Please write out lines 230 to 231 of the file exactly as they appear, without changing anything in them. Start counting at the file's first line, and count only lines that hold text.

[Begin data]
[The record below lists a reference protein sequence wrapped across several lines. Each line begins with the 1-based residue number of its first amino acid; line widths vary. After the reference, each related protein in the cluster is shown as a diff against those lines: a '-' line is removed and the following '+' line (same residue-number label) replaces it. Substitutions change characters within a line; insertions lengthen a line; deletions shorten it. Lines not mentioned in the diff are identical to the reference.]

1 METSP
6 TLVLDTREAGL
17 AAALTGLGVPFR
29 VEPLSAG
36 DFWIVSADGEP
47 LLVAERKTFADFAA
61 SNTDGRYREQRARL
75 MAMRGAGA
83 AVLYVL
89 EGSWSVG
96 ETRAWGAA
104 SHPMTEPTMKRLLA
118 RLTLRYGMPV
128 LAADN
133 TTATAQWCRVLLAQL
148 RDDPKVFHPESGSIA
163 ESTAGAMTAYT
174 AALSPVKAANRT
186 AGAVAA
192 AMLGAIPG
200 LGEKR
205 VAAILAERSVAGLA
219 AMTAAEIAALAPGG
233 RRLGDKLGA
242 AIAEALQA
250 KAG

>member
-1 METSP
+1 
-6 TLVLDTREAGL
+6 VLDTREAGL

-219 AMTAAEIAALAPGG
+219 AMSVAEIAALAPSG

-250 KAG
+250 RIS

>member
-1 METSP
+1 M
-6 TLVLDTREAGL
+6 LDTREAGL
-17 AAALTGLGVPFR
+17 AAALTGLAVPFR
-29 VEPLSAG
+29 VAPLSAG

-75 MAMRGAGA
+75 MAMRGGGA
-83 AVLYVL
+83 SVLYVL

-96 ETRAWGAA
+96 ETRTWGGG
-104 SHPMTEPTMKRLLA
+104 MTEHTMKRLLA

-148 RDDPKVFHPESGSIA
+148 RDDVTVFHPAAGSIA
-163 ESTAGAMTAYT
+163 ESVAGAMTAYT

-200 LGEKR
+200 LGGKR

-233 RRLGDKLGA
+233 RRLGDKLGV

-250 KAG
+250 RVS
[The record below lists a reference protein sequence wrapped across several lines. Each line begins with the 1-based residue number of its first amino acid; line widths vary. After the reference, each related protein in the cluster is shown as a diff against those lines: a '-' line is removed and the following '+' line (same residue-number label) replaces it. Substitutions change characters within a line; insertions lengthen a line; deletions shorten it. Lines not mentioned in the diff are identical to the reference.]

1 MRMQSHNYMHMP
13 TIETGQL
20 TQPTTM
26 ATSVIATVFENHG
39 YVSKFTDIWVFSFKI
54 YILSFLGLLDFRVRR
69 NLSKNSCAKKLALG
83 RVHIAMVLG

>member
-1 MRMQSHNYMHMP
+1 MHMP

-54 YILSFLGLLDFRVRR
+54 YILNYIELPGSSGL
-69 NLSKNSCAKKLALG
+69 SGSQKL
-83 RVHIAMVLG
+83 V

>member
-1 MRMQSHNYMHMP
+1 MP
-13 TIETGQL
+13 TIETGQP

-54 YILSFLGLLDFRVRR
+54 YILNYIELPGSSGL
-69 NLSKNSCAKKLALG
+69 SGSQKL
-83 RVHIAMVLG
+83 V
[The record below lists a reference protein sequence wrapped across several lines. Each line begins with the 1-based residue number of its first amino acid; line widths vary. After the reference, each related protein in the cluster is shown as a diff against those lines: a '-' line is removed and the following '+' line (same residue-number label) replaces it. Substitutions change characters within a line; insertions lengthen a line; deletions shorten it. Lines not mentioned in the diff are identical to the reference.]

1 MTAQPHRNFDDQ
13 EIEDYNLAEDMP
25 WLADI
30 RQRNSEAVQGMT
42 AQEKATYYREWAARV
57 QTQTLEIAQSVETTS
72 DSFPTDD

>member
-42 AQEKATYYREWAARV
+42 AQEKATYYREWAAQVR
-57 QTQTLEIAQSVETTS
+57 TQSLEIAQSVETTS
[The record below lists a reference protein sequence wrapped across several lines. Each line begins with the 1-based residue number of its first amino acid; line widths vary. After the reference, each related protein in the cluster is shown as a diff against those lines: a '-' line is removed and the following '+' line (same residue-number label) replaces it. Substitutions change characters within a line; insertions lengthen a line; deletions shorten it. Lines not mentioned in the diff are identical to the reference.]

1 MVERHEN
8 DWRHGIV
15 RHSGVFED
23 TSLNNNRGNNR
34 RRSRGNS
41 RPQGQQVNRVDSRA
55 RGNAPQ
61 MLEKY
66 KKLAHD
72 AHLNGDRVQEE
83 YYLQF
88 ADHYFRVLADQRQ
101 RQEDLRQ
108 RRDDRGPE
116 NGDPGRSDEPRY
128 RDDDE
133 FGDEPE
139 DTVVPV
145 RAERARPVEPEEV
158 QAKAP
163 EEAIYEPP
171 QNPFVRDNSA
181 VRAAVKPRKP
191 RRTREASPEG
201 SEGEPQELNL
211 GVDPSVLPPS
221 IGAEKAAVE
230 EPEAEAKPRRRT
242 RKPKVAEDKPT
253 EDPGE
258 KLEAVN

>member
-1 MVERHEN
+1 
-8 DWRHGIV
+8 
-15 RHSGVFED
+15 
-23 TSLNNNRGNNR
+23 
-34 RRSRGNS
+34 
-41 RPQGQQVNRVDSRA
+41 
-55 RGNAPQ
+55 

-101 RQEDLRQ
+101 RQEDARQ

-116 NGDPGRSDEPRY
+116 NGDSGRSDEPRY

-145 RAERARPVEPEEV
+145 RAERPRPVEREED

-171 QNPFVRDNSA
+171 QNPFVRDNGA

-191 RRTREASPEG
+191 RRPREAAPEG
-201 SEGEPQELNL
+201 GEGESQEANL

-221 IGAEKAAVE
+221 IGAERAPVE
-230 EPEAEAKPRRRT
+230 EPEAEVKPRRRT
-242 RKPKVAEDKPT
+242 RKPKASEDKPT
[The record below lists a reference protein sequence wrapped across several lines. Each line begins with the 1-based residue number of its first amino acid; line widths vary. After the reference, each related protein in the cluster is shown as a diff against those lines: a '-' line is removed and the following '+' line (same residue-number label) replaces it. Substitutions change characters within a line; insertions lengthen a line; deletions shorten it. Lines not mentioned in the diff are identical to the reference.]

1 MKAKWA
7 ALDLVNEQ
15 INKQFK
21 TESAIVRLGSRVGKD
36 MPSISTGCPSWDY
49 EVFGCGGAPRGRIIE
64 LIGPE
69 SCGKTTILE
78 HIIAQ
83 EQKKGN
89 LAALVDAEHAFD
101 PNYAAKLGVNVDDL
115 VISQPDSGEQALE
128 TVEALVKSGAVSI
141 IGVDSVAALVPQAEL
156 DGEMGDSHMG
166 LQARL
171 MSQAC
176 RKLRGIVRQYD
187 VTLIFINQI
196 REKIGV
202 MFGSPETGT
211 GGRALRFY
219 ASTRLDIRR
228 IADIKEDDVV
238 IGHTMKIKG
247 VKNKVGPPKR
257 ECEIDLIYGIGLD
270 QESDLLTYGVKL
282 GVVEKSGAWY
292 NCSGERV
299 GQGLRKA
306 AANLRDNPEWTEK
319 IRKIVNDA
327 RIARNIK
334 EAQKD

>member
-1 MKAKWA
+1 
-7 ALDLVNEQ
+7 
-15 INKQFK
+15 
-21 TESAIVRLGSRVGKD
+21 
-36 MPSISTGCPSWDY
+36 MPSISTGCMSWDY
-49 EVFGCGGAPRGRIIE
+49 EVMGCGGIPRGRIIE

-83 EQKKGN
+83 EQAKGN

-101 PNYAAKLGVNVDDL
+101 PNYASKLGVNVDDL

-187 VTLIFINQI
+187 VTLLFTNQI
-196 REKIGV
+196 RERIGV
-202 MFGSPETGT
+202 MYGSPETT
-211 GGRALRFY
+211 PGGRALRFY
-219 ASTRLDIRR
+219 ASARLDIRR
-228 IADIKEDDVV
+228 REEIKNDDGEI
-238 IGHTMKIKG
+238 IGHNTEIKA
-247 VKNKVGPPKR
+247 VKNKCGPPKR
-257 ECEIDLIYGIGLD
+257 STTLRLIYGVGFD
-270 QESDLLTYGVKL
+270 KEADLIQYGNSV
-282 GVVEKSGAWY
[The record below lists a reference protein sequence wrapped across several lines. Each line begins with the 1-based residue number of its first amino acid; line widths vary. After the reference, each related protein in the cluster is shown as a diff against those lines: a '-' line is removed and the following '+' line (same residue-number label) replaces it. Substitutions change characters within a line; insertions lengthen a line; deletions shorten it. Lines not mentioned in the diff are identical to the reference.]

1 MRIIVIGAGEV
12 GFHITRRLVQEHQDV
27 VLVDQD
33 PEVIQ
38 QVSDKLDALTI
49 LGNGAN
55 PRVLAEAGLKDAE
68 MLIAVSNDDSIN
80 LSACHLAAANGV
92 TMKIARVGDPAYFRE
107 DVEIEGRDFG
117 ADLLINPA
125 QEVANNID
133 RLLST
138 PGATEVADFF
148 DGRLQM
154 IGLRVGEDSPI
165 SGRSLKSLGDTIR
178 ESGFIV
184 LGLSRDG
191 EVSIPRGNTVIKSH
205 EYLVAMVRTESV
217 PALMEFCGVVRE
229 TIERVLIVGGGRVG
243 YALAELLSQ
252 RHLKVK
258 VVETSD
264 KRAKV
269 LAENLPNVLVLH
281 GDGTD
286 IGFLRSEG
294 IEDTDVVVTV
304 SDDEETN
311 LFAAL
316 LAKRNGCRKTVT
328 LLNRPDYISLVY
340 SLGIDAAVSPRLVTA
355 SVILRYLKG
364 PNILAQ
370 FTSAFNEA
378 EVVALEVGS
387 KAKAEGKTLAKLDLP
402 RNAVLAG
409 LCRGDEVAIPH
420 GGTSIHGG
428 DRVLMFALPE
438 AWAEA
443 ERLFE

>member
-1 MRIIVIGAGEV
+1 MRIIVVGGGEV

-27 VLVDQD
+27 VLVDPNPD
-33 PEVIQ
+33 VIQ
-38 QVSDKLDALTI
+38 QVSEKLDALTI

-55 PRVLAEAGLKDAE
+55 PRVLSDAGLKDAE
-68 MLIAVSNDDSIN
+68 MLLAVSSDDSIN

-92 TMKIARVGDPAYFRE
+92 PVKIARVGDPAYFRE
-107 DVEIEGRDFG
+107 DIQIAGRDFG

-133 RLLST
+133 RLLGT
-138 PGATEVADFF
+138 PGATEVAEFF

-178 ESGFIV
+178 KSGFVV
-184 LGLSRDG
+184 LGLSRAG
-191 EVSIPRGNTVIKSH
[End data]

+202 MYGSPETT
-211 GGRALRFY